Stress Survival Guide: Part 3 – Stress Busters
In the first two parts of our Stress Survival Guide (Good Stress, Bad Stress and Get the Best out of Stress), we show how small amounts of acute stress are inevitable, invigorating, even beneficial. In this article we focus on how to limit the negative effects, if we start to feel overwhelmed.
Small doses of stress can be a positive force, but stress overload can be detrimental to performance and health. So how can we control unwanted stress? Coping mechanisms are different for everyone, and it’s worth returning to those that have worked for you in the past. And try some of these widely used strategies for alleviating the pressure and building resilience.
Knowledge & preparation increases our sense of control & reduces stress levels
Have a plan
With set piece events like exams, presentations or performances, be clear about the task and get organised: know what time you have, what you need to do, how and when you’re going to do it.
Exams revision plan
- Time – ideally leave yourself plenty of time, but it’s never too late to take control. Know what time you have available, allowing for regular breaks, socialising, relaxing and exercise etc.
- Be clear about what you have to revise
- Decide how you’re going to do it – what methods work for you? Write notes, read a book, discuss with friends, get help from a tutor, online tests?
- When are you going to do it – make a timetable or set time-related objectives.
Tick off achievements as you go, so you can see you’re making progress, and reward yourself!
Get things into perspective
Of course exams/work do matter – but they are not the most important things in the world. And there is life after exams!
Jane Powell, CEO of the charity CALM (Campaign Against Living Miserably) offers this advice to anyone concerned about exams:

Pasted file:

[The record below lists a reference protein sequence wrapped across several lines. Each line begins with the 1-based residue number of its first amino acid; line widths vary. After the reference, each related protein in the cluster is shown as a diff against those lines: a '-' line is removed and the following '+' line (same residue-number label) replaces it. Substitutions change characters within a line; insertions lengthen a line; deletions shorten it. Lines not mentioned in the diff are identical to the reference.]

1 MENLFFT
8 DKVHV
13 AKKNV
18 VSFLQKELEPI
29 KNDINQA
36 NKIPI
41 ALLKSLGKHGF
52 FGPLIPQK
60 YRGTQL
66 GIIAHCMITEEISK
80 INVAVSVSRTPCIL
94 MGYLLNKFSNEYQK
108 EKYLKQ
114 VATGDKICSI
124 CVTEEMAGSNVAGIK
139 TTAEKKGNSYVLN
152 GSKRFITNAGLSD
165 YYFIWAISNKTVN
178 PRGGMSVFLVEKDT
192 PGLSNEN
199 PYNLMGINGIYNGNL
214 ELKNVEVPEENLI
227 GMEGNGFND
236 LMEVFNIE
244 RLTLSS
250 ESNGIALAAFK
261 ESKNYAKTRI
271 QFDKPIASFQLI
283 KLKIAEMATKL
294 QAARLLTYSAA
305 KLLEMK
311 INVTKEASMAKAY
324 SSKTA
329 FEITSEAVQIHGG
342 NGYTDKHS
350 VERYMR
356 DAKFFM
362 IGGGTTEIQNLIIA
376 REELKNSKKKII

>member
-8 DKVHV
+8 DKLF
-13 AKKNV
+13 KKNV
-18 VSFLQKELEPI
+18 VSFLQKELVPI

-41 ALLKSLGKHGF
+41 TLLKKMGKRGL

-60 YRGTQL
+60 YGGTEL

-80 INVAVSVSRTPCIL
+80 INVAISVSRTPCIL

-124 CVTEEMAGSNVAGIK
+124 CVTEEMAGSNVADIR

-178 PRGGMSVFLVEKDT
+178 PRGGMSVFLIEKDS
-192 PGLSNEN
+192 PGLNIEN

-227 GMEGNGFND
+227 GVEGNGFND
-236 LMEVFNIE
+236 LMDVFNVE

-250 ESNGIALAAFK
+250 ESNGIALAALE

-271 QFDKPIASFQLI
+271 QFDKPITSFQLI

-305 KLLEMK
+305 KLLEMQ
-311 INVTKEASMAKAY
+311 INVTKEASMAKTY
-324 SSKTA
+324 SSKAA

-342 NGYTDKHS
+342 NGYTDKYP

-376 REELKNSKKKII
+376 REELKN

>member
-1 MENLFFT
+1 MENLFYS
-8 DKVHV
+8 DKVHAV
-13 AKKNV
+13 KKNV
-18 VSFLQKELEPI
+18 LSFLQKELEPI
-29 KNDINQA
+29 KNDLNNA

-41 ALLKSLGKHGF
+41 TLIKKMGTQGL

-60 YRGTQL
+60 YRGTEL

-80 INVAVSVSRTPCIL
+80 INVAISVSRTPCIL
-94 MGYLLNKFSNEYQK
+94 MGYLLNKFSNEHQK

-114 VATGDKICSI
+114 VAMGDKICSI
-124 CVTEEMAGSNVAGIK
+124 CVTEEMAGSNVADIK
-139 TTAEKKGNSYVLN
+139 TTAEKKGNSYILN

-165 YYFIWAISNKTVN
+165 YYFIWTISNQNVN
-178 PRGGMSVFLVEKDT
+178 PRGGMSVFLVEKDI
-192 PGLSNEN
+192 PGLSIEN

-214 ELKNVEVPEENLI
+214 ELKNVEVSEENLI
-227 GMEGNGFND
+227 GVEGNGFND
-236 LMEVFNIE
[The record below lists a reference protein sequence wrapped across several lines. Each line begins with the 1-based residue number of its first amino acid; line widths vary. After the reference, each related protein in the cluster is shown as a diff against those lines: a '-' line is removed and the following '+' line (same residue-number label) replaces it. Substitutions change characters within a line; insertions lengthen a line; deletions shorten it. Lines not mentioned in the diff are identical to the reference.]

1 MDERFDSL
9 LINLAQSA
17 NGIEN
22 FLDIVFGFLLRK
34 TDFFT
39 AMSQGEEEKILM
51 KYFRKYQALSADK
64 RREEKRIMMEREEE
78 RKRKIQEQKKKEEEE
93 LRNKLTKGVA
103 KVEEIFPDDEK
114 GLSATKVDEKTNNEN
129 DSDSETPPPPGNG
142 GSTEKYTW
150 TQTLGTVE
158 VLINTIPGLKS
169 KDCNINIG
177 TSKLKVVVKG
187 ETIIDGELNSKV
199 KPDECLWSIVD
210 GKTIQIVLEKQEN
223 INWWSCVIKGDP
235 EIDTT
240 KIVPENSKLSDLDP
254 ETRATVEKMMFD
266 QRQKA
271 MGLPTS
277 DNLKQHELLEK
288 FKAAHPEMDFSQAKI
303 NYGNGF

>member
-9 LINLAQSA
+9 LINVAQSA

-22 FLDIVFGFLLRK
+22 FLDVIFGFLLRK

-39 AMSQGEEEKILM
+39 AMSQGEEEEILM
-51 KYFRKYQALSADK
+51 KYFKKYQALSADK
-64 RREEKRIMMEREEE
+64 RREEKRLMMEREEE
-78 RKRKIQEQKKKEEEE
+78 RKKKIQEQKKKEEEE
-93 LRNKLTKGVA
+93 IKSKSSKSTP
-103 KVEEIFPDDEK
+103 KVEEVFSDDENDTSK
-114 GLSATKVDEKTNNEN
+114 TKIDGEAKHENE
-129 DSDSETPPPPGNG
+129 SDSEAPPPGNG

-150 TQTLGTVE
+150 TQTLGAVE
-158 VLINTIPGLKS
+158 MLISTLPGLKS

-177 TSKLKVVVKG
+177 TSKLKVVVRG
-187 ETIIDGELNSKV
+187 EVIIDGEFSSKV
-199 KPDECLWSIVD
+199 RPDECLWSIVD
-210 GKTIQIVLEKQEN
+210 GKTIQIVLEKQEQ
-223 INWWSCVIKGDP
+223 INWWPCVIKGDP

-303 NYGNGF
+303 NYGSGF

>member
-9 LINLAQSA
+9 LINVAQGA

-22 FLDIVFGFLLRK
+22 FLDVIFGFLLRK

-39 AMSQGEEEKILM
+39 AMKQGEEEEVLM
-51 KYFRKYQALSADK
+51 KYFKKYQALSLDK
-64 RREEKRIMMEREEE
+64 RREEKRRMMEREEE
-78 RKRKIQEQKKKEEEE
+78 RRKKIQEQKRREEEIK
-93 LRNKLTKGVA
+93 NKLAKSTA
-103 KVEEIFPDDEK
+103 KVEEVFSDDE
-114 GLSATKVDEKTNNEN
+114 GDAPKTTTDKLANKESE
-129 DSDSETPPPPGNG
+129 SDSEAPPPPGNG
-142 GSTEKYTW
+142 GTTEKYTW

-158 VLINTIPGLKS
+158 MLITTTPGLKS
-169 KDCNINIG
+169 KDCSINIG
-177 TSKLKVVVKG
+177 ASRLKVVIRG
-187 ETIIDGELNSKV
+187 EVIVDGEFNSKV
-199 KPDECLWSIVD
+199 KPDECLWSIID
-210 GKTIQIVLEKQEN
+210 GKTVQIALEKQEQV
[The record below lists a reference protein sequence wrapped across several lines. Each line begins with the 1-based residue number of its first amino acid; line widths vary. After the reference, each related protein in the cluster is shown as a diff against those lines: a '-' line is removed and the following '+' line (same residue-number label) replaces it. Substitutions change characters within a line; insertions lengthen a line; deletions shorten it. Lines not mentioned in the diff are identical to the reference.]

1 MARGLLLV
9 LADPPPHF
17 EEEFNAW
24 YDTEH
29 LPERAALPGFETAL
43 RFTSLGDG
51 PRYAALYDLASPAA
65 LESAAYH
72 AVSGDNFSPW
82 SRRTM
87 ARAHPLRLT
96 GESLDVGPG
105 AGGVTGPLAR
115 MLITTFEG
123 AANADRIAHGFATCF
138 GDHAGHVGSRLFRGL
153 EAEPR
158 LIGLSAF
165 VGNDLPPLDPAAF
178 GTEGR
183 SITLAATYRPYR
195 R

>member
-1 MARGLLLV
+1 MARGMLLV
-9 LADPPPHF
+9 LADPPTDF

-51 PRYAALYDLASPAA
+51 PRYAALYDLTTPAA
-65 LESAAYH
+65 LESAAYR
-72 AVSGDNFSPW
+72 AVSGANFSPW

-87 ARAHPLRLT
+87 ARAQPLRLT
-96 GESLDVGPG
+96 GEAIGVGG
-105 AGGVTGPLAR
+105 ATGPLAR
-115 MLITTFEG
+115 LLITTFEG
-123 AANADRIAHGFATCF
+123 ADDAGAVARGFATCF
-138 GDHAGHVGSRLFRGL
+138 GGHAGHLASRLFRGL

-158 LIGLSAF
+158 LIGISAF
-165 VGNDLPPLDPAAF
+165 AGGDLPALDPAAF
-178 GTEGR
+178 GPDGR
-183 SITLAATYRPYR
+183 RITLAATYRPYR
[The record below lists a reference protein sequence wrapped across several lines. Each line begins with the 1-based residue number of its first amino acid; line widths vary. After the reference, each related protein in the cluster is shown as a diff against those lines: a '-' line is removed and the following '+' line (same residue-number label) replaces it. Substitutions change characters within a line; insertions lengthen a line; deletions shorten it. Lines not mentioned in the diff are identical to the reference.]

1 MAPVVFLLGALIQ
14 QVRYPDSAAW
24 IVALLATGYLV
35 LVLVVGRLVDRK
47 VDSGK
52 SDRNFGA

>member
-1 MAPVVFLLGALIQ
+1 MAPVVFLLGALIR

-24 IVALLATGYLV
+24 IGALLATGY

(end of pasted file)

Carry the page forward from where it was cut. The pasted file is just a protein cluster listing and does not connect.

‘Ask the next five employers you meet about the exam grades of their staff. Trust me, they’ll have no idea and they’ll fumble too on what uni – if any – those staff attended. Even if you fluffed every exam going, and magnificently zeroed them all, they are still just exams. What do you want from life? What interests you most? How can you turn what turns you on into a career? Go investigate.’
Jane Powell, CEO CALM
Social interaction builds resilience & speeds up recovery from stress
You may remember from Kelly McGonigal’s Ted Talk, that stress primes us to strengthen social relationships. (See Stress Survival Guide Part 2: Get the Best from Stress).
What happens? As part of the stress response, the body pumps out neurohormones, which motivate us to reach out for support (instead of bottling things up), and they also heighten empathy and compassion, which makes us more open to helping others. In addition, the hormone physically strengthens the heart. Social contact releases more of this hormone and so makes our stress response healthier.
Face to face, not just through social media. Enjoying time with friends is a great stress reliever!
If you’re feeling anxious, be prompted by your stress hormones and seek support, don’t hide away and worry on your own. Talk to family, friends, tutors, student counsellors – lots of people will relate to how you’re feeling. Also be aware of others who are struggling – helping them could benefit both of you.
If you need help or just want to talk, click here for professionals & organisations experienced in supporting young people.
Good physical health increases resistance to stress
Adopt good habits – eat well, be active, get out, relax, sleep tight
Ever heard of the ‘food-mood’ connection? There’s growing evidence to show that what we eat affects how we feel. And how we feel affects what we choose to eat or drink.
Professor Robin Dando (Cornell Uni) reveals that when we’re stressed, food tastes less sweet, so we crave sugary, fatty comfort foods.(1) But sugary snacks make blood sugar levels spike then dip, which actually makes us feel even more anxious!
Nutritionist & chef Christine Bailey recommends that, when we’re suffering from stress, we should choose snacks that keep our energy levels and blood sugar stable, e.g.:
Blueberries give sweetness without upsetting blood sugar levels, and are packed with goodies like vitamin C and antioxidants
Pumpkin seeds, almonds, walnuts all help alleviate stress symptoms (1)